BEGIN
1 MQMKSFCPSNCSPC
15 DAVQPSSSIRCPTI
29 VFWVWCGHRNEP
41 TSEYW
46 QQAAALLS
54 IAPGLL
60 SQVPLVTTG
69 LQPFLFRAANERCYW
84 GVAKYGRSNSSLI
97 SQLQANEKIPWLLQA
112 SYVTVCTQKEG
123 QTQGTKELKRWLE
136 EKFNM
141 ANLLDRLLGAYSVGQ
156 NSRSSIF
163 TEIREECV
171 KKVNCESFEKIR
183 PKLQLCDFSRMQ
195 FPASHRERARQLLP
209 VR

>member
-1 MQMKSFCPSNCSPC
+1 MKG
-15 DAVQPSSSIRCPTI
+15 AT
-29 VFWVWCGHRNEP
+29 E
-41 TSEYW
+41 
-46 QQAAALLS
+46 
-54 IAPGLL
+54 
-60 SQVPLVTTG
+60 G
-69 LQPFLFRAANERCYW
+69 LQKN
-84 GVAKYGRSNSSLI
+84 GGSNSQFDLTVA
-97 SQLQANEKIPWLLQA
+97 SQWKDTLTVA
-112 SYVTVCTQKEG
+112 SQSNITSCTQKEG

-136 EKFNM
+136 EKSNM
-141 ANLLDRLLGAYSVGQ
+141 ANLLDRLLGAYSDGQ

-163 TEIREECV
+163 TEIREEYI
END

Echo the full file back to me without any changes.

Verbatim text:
1 MQMKSFCPSNCSPC
15 DAVQPSSSIRCPTI
29 VFWVWCGHRNEP
41 TSEYW
46 QQAAALLS
54 IAPGLL
60 SQVPLVTTG
69 LQPFLFRAANERCYW
84 GVAKYGRSNSSLI
97 SQLQANEKIPWLLQA
112 SYVTVCTQKEG
123 QTQGTKELKRWLE
136 EKFNM
141 ANLLDRLLGAYSVGQ
156 NSRSSIF
163 TEIREECV
171 KKVNCESFEKIR
183 PKLQLCDFSRMQ
195 FPASHRERARQLLP
209 VR

>member
-1 MQMKSFCPSNCSPC
+1 MKG
-15 DAVQPSSSIRCPTI
+15 AT
-29 VFWVWCGHRNEP
+29 E
-41 TSEYW
+41 
-46 QQAAALLS
+46 
-54 IAPGLL
+54 
-60 SQVPLVTTG
+60 G
-69 LQPFLFRAANERCYW
+69 LQKN
-84 GVAKYGRSNSSLI
+84 GGSNSQFDLTVA
-97 SQLQANEKIPWLLQA
+97 SQWKDTLTVA
-112 SYVTVCTQKEG
+112 SQSNITSCTQKEG

-136 EKFNM
+136 EKSNM
-141 ANLLDRLLGAYSVGQ
+141 ANLLDRLLGAYSDGQ

-163 TEIREECV
+163 TEIREEYI